Posted by: Alexandre Borovik | March 21, 2010

A mathematical mind block

VICKERS/A mathematical mind block.
The Neshoba Democrat, 3/17/2010.
[with thanks to Dan MacKinnon]

Did I have a problem in school? Yes, I did. Numbers have always been my downfall. I think it all began when my first grade teacher showed me a picture of four apple pies. She then took away one of the pies and asked me how many were left. I found it difficult to wrap my mind around the numbers because all I could think of was how good a slice of one of the pies would taste. We always had arithmetic just before lunch.

In the third grade Miss Mozelle Daniels attempted to teach me the multiplication tables. We wrote the tables on the blackboard and then we were drilled with the hope that we would memorize the tables. Miss Daniels had a window shade attached to the top of the blackboard. Each day after we had repeated the tables several times, she would pull down the shade and cover the blackboard.

As long as the shade was up, I got along fine, but when the shade was lowered, I could not tell you that 2 times 2 equals 4. My dread of the impending lowering of the shade caused me to become paranoid about the multiplication tables.

My next traumatic experience with numbers came about when I was in the seventh grade. I vividly remember some of the problems concerned a train and its departure and arrival times. The difficulty was that the trains were not traveling at the same speed, and we were supposed to determine at what point along the hundred mile track they would meet.

I am sure the trains in my problem met, not at a side track where they were supposed to meet, but somewhere along the line. The wreck that happened was something akin to the disaster which occurred when the legendary Casey Jones ran into another train at Vaughn’s Station.

I never did learn how to figure board feet, or to compound interest, and all that other math a seventh grader is supposed to master. Now that it has been more than half a century since I was in the seventh grade, I am sure that my difficulty with math was aggravated by the fact that I was deathly afraid of Lena Pentecost, my seventh grade teacher.

She was a large woman whose thighs literally spilled over the sides of her desk chair. She wore no makeup, and her hair was plaited and then wound around her head like a crown. She wore half glasses low on her nose and peered over them to survey the class while we sat and did “seat work.”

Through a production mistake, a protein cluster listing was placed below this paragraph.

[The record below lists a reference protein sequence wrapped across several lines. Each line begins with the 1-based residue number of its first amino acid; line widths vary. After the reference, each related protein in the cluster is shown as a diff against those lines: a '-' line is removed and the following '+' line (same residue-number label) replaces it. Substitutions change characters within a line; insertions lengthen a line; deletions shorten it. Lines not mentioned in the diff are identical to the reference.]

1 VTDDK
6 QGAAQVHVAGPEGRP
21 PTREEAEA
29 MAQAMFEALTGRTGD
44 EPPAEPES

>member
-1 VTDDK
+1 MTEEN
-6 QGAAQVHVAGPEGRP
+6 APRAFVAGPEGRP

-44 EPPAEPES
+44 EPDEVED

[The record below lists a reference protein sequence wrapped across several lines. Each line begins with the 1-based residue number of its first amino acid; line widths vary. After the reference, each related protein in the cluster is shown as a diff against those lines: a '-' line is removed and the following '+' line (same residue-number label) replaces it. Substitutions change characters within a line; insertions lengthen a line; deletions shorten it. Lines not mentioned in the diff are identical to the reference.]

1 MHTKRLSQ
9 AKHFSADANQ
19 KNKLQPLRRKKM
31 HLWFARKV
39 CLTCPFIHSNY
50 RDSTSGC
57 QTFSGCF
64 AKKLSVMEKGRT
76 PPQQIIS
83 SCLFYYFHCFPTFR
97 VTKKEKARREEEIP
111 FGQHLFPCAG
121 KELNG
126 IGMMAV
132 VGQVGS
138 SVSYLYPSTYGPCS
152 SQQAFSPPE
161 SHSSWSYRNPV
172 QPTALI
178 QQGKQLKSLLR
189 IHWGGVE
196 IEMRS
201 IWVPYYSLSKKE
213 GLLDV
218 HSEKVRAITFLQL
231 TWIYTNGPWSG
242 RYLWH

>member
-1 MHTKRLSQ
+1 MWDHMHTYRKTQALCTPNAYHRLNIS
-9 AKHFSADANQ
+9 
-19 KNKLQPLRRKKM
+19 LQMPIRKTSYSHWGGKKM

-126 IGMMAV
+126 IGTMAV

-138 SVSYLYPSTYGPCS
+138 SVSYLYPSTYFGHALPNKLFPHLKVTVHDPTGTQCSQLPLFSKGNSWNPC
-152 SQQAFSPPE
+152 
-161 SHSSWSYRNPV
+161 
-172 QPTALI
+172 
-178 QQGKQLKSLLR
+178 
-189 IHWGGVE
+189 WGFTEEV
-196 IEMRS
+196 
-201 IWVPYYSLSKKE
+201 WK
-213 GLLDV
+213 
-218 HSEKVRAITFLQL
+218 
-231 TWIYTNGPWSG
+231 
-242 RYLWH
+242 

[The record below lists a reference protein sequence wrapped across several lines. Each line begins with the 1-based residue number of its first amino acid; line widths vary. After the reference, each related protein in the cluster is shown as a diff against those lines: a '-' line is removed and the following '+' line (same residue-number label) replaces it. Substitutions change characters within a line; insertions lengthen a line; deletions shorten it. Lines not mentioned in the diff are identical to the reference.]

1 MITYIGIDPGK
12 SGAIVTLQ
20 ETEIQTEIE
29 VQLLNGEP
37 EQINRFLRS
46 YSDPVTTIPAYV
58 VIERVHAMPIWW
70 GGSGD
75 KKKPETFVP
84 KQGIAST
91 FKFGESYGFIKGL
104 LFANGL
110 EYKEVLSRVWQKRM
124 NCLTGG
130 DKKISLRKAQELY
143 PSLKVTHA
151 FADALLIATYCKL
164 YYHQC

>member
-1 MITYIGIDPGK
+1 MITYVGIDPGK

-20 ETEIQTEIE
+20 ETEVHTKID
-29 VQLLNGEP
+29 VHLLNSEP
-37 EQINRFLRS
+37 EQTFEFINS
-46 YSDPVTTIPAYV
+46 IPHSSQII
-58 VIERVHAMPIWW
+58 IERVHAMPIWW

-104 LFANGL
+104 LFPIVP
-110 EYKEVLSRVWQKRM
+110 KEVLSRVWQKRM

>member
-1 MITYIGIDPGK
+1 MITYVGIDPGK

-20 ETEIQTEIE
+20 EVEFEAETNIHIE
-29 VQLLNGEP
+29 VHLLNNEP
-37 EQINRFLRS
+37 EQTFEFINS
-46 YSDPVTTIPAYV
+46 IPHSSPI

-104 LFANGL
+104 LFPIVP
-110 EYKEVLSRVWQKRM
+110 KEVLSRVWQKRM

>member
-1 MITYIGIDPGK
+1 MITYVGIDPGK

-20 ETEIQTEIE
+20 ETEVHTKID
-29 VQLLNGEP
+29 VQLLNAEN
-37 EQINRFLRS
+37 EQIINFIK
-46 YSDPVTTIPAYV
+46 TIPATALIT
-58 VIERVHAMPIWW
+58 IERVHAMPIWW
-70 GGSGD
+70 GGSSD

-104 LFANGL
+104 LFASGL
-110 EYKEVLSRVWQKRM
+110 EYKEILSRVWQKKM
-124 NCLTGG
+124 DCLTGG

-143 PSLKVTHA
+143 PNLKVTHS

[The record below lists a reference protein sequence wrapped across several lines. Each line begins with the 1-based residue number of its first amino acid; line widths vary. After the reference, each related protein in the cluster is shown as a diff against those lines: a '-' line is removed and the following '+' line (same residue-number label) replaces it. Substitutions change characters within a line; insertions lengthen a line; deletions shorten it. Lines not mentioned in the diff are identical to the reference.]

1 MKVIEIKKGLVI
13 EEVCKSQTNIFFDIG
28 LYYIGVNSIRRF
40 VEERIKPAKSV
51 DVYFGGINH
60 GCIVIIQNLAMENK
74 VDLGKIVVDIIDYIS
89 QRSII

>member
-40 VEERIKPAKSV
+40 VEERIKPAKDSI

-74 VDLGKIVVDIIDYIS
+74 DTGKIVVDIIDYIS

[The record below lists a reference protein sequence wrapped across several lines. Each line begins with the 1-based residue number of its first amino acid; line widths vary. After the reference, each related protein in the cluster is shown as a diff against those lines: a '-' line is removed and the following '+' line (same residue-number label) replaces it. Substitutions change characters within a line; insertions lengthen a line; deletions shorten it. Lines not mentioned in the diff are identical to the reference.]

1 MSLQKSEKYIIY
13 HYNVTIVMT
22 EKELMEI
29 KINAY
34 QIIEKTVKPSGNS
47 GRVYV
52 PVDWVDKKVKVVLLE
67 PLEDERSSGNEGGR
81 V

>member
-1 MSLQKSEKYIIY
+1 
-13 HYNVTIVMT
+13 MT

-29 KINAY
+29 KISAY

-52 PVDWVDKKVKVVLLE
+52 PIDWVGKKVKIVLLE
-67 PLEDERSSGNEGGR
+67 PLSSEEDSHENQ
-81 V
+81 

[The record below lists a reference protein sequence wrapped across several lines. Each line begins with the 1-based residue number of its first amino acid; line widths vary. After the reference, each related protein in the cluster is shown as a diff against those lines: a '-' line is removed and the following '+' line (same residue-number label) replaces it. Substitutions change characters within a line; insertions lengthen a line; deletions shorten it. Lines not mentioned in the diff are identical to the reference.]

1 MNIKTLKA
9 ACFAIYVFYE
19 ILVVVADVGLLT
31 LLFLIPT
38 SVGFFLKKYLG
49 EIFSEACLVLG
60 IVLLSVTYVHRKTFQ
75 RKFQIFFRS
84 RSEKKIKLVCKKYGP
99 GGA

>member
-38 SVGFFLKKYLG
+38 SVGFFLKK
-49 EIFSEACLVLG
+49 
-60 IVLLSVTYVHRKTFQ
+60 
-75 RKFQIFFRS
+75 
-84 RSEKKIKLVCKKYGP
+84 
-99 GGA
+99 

My next brush with math occurred in high school. In the tenth grade we took first year algebra. Mr. McDonald was the teacher, and I never knew a kinder man. He was patience personified and made a valiant effort to teach me how to balance an equation.

Periodically, Mr. McDonald sent us to the blackboard and gave us a problem to solve. I made a great effort to solve the problem and made my numbers overly large so that the class would think I knew what I was doing.

When Mr. McDonald checked our work, he always stopped at my position at the board with an eraser in his hand, for he knew my calculations were all wrong. To this day, I remember standing at the board wanting to be anywhere in the world except there.

When the school year ended, I had an “A” in all my classes except algebra. Mr. McDonald sat down with me and said, “I notice that you have all A’s except in algebra. I’ll tell you what I am going to do. I am going to give you a D because your must be an intelligent young man who has managed to get this far in school without any foundation in mathematics whatsoever.” God bless Mr. McDonald.

It was a requirement that a student must have two years of high school mathematics in order to graduate. My next effort was devoted to geometry. I just knew I could fathom all those lines and planes.

Well, I could memorize the theorems, but I never knew how to apply them. My lines never converged. My planes were never flat. When I came to the theorem which says, “The square on the hypotenuse of a right triangle is equal to the sum of the squares on the edge,”

I envisioned a hippopotamus rather than a hypotenuse. My salvation was that Mr. McDonald also taught geometry. Thank God again for Mr. McDonald.

Because I understood how to diagram a compound complex sentence, could identify a gerund phrase, and enjoyed reading Shakespeare I majored in English when I went away to college.

The ironic thing is that all of my children were good at mathematics. Therefore, I am convinced that a talent for numbers is not in the genes and is not passed from one generation to the next. Oh, and I did eventually master the multiplication tables.

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